Homeowners' insurance covers damage or loss by theft and against perils which can include fire, and storm damage. It also may insure the owner for accidental injury or death for which the owner may be legally responsible. Mortgage lenders usually require homeowners' insurance as part of the mortgage terms.


The standard homeowners' insurance policy is divided into several component parts:

Coverage A: Dwelling itself

Coverage B: Other structures, like sheds and fences

Coverage C: Personal property

Coverage D: Loss of use

Coverage L: Personal Liability

Coverage M: Medical Payments to Others

While homeowners' insurance can specifically refer to the insurance of a house or home insurance, it also encompasses the insurance of other types of structures associated with personal residences including tenants (renters) and condominium unit owners.


Depending of the house or property you want to insure, keep in mind that there are different types of forms to choose from. Some of the most popular forms are:

HO1. Basic form. The basic type of homeowners’ insurance only covers 10 perils: fire or smoke, explosions, lightning, hail and windstorms, theft, vandalism, damage from vehicles, damage from aircraft, riots and civil commotion, and volcanic eruption. Anything that happens because any of these perils, is not covered.


A peril is a potential event or factor that can cause a loss, such as the possibility of a fire that could engulf a house.

HO2. Broad form. Aside from covering the home’s structure, HO-2 usually covers personal belongings, and some policies provide coverage for personal liability. The broad type of homeowners’ insurance covers all of the perils named in HO-1.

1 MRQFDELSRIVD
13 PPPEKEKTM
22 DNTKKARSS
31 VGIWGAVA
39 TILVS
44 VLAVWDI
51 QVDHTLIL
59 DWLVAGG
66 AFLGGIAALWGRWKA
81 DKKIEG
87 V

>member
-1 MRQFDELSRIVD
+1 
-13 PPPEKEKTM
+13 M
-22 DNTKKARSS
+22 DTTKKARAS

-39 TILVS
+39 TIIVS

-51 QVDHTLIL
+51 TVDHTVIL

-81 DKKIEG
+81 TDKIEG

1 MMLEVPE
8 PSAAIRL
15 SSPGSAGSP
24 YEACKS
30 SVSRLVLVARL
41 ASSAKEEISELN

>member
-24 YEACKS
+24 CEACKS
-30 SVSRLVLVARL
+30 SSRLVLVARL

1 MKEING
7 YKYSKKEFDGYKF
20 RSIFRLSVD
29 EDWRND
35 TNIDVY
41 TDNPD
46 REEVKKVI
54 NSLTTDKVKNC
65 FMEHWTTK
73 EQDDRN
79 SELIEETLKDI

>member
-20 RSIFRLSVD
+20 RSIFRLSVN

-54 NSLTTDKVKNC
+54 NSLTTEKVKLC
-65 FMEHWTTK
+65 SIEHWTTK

HO3. Special form. If you are the home owner and reside in the property, then you may use this form. Typically, an HO-3 policy will cover the home’s structure, as well as any structures that are attached, like a carport or garage. The policy should also provide coverage for personal belongings and personal liability, if someone is injured on the insured property. HO-3 is commonly offered by today’s leading home insurers.


HO8 Old Home form. These types of policies are typically used to cover homes that are 40-years old or older. If homes built decades ago are damaged or destroyed, then the materials needed for replacement are often more expensive than the home’s value. So, insurance companies use this type of home insurance to offer affordable coverage to people who own older homes.


Now, if you are a renter you may need a form named HO4

HO4. Does not provide coverage for any structures. Most renters insurance are named-peril policies that cover the same perils listed in HO-2 policies. Renters insurance usually provides coverage for personal property, liability, medical payments to others, and additional living expenses resulting from loss of use.


If own a condo, then you may need a HO6 form. The condo type of home insurance is often referred to as “walls-in” coverage, because it covers the interior of a structure, while the condo association’s master policy will cover the exterior structure and common areas.